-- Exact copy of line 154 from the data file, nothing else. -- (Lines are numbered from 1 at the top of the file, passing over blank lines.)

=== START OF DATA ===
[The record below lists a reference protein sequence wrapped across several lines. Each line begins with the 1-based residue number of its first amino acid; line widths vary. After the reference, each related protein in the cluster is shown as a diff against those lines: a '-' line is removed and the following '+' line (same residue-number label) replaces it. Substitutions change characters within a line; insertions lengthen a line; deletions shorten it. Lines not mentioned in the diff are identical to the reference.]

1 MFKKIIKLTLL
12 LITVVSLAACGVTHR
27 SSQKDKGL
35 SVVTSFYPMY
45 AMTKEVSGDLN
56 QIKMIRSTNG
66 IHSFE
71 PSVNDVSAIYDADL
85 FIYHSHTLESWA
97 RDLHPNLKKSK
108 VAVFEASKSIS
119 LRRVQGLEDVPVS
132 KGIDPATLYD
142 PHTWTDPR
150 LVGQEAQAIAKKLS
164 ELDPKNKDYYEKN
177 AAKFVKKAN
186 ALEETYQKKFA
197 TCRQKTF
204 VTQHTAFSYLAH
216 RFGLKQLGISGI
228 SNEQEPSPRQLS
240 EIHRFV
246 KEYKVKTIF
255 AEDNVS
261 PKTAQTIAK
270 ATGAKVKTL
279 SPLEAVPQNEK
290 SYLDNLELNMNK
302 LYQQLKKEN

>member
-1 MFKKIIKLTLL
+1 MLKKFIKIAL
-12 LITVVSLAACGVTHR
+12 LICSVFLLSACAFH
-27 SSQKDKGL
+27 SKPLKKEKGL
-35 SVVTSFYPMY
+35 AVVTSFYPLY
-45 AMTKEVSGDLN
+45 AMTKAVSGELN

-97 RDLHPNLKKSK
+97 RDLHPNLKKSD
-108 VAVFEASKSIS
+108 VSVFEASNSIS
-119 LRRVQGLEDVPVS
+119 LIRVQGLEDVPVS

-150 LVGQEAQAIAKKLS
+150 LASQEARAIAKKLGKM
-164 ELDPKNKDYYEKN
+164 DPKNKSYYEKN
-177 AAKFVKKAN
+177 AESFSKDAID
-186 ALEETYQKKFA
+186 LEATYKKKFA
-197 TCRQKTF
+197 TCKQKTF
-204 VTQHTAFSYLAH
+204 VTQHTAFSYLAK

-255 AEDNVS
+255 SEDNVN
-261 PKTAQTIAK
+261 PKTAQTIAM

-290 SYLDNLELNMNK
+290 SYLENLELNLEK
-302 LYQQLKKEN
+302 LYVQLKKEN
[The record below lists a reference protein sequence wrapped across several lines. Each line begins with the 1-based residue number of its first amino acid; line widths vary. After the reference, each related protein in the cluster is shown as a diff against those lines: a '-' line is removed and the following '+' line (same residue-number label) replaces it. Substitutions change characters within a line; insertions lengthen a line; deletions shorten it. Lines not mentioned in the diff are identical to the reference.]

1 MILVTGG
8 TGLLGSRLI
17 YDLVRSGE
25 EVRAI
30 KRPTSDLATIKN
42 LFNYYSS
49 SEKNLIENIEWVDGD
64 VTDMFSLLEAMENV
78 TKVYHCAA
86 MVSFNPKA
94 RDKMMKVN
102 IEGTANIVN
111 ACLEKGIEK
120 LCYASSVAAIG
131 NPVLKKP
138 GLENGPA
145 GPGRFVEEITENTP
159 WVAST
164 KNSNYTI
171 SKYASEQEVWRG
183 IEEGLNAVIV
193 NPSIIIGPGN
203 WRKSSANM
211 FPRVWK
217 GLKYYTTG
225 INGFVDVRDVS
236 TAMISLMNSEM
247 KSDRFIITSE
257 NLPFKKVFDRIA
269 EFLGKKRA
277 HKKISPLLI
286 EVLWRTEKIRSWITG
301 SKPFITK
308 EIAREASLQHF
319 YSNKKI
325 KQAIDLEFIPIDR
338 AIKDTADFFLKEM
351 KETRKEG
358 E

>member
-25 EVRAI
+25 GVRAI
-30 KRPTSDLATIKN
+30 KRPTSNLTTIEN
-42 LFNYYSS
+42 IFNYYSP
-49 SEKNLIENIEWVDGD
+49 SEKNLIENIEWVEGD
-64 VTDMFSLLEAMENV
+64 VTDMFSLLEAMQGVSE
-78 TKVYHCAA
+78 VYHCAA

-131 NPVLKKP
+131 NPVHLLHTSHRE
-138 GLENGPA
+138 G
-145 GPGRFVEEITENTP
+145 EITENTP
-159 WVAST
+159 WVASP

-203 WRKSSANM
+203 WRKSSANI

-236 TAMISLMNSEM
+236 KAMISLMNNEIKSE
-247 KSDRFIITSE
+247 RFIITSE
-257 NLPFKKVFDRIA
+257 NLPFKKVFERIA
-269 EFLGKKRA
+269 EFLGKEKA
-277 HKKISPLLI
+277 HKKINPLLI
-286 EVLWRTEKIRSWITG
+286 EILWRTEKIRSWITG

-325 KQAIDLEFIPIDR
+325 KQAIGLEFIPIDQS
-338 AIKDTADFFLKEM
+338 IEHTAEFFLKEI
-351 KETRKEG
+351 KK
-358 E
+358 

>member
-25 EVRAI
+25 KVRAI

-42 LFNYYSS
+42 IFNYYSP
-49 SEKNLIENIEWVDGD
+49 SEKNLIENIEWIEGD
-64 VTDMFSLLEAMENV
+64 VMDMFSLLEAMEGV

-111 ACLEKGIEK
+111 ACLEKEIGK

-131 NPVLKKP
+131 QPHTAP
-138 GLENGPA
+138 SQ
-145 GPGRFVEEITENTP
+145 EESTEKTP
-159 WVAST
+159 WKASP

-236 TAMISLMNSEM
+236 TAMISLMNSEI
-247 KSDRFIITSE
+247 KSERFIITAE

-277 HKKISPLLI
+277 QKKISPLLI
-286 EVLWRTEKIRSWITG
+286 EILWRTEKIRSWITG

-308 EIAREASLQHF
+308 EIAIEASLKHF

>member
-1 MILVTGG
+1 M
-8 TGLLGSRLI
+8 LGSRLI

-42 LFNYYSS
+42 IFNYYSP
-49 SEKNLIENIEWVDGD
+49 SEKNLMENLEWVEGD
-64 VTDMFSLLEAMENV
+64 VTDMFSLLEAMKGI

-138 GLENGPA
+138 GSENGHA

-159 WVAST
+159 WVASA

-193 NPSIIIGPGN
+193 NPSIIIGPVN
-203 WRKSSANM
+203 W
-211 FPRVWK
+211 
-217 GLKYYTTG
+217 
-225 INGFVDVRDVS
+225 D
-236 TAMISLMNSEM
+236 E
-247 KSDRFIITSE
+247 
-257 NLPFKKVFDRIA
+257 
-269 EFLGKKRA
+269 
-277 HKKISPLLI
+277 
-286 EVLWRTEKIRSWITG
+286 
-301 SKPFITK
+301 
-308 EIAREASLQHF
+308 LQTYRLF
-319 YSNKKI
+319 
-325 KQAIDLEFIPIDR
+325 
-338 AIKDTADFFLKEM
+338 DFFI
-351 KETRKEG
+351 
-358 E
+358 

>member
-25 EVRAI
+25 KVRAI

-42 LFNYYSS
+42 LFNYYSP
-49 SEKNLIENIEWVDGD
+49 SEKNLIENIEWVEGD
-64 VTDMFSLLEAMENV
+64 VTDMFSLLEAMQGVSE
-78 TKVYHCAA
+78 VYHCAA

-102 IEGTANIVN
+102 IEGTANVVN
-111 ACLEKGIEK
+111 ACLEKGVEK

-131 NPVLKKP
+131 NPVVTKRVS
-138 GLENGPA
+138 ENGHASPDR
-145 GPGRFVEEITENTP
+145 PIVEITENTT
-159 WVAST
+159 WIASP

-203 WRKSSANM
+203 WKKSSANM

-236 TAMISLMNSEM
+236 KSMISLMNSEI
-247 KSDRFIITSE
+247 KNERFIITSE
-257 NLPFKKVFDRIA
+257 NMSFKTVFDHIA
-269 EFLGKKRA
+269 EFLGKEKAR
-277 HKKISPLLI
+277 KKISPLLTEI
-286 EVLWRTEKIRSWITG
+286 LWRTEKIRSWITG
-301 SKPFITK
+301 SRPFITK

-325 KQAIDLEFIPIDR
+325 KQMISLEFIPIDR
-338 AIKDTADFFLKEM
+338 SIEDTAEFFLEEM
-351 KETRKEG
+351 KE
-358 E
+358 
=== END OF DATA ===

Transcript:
+25 KVRAI